In this embodiment, the high-pass filter serving as the minute voltage change extracting circuit 30 is an active filter constituted by a resistor, a capacitor, and an operational amplifier. However, an additional resistor may be connected in series to the capacitor to stabilize the operation. Further, an active filter of another type, a passive filter which does not use an operational amplifier, or a digital filter may be used as the high-pass filter. Furthermore, in place of the high-pass filter, a band-pass filter, which has the function of a low-pass filter in addition to the function of a high-pass filter, may be used to prevent a malfunction due to variance of the frequency of an AC power source and to stabilize the operation.

The minute voltage change extracting circuit 30 may be replaced by a differential circuit for obtaining a slope of a voltage change of the secondary battery 10 with respect to the time. In this case, the constitution of the differential circuit may be basically the same as that of the minute voltage change extracting circuit 30 as shown in FIG. 1, although the time constants of the capacitor C and the resistor R must be smaller. FIG. 4 shows an example in which a differential circuit used in place of the minute voltage change extracting circuit 30 and the non-inverting input terminal of the operational amplifier is grounded. The circuit shown in FIG. 4 can also detect a minute voltage change.

The shaping circuit 40 shown in FIG. 1 is constituted only by the voltage comparator; however it can be modified as shown in FIGS. 5A to 5D.

FIG. 5A shows a shaping circuit 40, in which a rectifier circuit 42 is interposed between the input terminal c and the inverting input terminal of the voltage comparator 41. The rectifier circuit 42 in FIG. 5A is a half-wave rectifier circuit having one diode. However, it may be an full-wave rectifier circuit, an ideal circuit in which a diode and an operational amplifier are combined, or an absolute value circuit.

FIG. 5B shows a shaping circuit 40, in which a peak-to-peak detecting circuit 43, for outputting a difference between the maximum and minimum values of outputs of the minute voltage change extracting circuit 30, is interposed between the input terminal c and the inverting input terminal of the voltage comparator 41. With this structure, the level of the input to the voltage comparator is twice as high as that in the structure shown in FIG. 1. Thus, the detection accuracy is increased.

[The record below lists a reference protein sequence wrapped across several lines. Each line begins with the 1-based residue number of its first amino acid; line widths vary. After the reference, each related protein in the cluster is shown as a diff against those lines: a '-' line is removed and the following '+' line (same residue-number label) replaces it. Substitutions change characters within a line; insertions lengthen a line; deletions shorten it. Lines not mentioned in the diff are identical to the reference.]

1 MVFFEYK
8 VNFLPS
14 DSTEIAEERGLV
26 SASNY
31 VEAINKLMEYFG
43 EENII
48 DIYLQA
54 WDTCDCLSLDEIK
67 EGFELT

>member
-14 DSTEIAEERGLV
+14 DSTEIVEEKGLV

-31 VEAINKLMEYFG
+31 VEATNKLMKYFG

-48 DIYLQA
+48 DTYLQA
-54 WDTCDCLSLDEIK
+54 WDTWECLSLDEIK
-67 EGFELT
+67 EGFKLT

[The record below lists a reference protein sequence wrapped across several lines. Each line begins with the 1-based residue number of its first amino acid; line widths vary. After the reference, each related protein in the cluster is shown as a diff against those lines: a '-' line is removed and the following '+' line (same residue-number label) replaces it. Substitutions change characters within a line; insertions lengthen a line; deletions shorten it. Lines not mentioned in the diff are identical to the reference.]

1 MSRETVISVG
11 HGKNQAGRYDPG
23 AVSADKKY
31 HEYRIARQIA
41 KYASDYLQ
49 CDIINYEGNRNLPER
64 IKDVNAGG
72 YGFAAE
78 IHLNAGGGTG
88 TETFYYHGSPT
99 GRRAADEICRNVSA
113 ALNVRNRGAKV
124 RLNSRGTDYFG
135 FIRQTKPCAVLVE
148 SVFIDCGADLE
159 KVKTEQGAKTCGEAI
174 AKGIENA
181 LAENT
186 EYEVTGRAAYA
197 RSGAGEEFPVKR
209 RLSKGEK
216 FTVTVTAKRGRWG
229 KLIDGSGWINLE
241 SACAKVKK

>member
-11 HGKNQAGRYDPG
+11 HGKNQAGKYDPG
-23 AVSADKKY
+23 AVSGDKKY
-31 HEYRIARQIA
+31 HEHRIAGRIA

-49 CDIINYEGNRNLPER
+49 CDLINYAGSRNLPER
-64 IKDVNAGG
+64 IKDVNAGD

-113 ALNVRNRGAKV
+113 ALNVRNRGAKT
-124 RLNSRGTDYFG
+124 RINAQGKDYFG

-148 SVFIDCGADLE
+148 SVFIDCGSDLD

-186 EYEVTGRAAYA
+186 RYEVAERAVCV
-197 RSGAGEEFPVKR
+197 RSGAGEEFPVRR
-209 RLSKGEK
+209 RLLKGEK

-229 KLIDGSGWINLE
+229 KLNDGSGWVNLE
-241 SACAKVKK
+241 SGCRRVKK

FIG. 5C shows a shaping circuit 40, in which an integral circuit 44 is interposed between the rectifier circuit 42 and the voltage comparator 41 of the shaping circuit 40 shown in FIG. 5A.

FIG. 5D shows a shaping circuit 40, in which an integral circuit 44 is interposed between the peak-to-peak detecting circuit 43 and the voltage comparator 41 of the shaping circuit 40 shown in FIG. 5B.

In the shaping circuits 40 as shown in FIGS. 5C and 5D, a malfunction due to noise is prevented. Further, when a current supply terminal of the charging circuit is brought into contact with a terminal of the secondary battery 10 to supply current, even if vibration or shock occurs, resulting in change in an output of the minute voltage change extracting circuit 30, a malfunction is also prevented.

In addition, by setting the time constant of the integral circuit of the minute voltage change extracting circuit 30 suitably, the counter circuit 45 can be omitted.

The above modifications of the minute voltage change extracting circuit 30 and the shaping circuit 40 can be applied to the following embodiments.

FIG. 6 shows a charging circuit of a secondary battery according to a second embodiment of the present invention. In FIG. 6, components like those in FIG. 1 are identified with like reference symbols, and detailed descriptions thereof are omitted.

The apparatus of the second embodiment differs from that shown in FIG. 1 in that a time constant control circuit 60 is additionally provided, and the minute voltage change extracting circuit 30 is constituted by a high-pass filter or a differential circuit.

A secondary battery 10 is connected to a charging power source 20 through a charge control circuit 15. A positive terminal of the secondary battery 10 is connected to an input terminal of the minute voltage change extracting circuit 30.